Former All-Star with Cleveland homers in 7th for Rays' first hit in loss to Tribe
By Troy Provost-Heron
ST. PETERSBURG -- The three All-Star appearances, two Gold Gloves and one Silver Slugger that Grady Sizemore amassed over his eight-year career with the Indians has made him a beloved figure in Cleveland.
"I wasn't here with him," Francona said. "I hear people talk about him and I know he's a very special guy. I don't care how special he is. I didn't want to see that ball leave the ballpark. Not just for the no-hitter, but all of a sudden they're within one. We didn't really have a chance to sit there and enjoy it too much because you're a mistake away from having a tie game."
Improving upon his first career start against the Rays in which he threw 7 2/3 scoreless innings, Anderson carried a perfect game into the seventh inning, where he proceeded to get Kevin Kiermaier to ground out to first baseman Carlos Santana.
In the ensuing at-bat, though, history was put on hold as Sizemore took a 1-2 fastball and deposited it into the seats in right field to trim the Indians' lead to 2-1. The blast was the first that Sizemore has hit against his former club as he entered the game just 1-for-16 against the Indians.
"I haven't really thought about it like that," Sizemore said. "It just felt good to come up with a big hit in a situation where we needed it, but beyond that, you're just kind of thinking about how we didn't pull out the win today."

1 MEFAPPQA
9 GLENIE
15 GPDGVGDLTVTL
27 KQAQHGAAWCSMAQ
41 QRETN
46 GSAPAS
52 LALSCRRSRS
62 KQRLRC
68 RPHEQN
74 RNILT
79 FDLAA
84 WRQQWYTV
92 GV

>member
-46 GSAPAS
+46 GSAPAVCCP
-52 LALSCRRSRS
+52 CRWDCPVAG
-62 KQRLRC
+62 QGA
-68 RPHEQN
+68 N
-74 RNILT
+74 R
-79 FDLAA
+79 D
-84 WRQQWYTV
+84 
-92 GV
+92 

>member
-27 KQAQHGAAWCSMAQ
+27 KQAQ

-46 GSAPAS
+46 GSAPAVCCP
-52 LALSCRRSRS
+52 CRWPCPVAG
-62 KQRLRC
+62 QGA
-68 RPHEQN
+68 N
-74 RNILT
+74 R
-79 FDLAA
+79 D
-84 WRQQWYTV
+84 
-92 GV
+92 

Sizemore did admit, however, that despite playing in his fifth game against Cleveland, he has not gotten used to facing a team he once called home.
"It's just a weird feeling after playing there for so long," Sizemore said. "But it's a different team now. I hardly recognize any of those guys."
Anderson's run of perfect ball was the second time that the Rays' offense has fallen victim to a deep perfect game bid in the last week as Marco Estrada tossed 7 1/3 perfect frames Wednesday before Logan Forsythe delivered a single to break it up.
But those near-perfect outings have not been the only stumbles for the Rays. Since Anderson's first start that concluded a three-game series between the two teams in Cleveland, Tampa Bay's offense has fallen into a lull, scoring a combined 12 runs in its five losses during the current homestand.
"It's no secret we haven't come out and hit the ball the way we're capable of," Rays manager Kevin Cash said. "We're going to go through those kind of ruts -- we're probably in one right now … Our offense will get out of this funk and hopefully we'll carry it over for a couple of games. It just wasn't there tonight."
Troy Provost-Heron is an associate reporter for MLB.com. This story was not subject to the approval of Major League Baseball or its clubs.